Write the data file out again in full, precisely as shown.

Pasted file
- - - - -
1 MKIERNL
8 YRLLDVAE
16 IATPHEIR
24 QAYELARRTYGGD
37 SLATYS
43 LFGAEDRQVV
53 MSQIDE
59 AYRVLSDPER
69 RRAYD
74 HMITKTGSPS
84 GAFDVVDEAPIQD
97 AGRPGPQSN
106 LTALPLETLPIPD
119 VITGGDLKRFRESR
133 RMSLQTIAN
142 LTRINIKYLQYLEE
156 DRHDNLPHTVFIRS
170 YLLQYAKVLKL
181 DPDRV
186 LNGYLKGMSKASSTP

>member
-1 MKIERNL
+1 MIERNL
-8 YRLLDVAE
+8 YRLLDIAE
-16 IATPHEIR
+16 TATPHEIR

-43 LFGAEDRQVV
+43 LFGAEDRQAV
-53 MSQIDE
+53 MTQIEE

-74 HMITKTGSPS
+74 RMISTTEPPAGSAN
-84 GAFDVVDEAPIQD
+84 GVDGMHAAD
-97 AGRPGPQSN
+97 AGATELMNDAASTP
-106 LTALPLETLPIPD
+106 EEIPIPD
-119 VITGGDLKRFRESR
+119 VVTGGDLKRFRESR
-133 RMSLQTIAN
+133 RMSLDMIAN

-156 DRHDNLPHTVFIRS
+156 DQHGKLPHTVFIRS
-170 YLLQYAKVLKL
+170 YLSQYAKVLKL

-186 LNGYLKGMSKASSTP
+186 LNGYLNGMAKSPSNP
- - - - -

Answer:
1 MKIERNL
8 YRLLDVAE
16 IATPHEIR
24 QAYELARRTYGGD
37 SLATYS
43 LFGAEDRQVV
53 MSQIDE
59 AYRVLSDPER
69 RRAYD
74 HMITKTGSPS
84 GAFDVVDEAPIQD
97 AGRPGPQSN
106 LTALPLETLPIPD
119 VITGGDLKRFRESR
133 RMSLQTIAN
142 LTRINIKYLQYLEE
156 DRHDNLPHTVFIRS
170 YLLQYAKVLKL
181 DPDRV
186 LNGYLKGMSKASSTP

>member
-1 MKIERNL
+1 MIERNL
-8 YRLLDVAE
+8 YRLLDIAE
-16 IATPHEIR
+16 TATPHEIR

-43 LFGAEDRQVV
+43 LFGAEDRQAV
-53 MSQIDE
+53 MTQIEE

-74 HMITKTGSPS
+74 RMISTTEPPAGSAN
-84 GAFDVVDEAPIQD
+84 GVDGMHAAD
-97 AGRPGPQSN
+97 AGATELMNDAASTP
-106 LTALPLETLPIPD
+106 EEIPIPD
-119 VITGGDLKRFRESR
+119 VVTGGDLKRFRESR
-133 RMSLQTIAN
+133 RMSLDMIAN

-156 DRHDNLPHTVFIRS
+156 DQHGKLPHTVFIRS
-170 YLLQYAKVLKL
+170 YLSQYAKVLKL

-186 LNGYLKGMSKASSTP
+186 LNGYLNGMAKSPSNP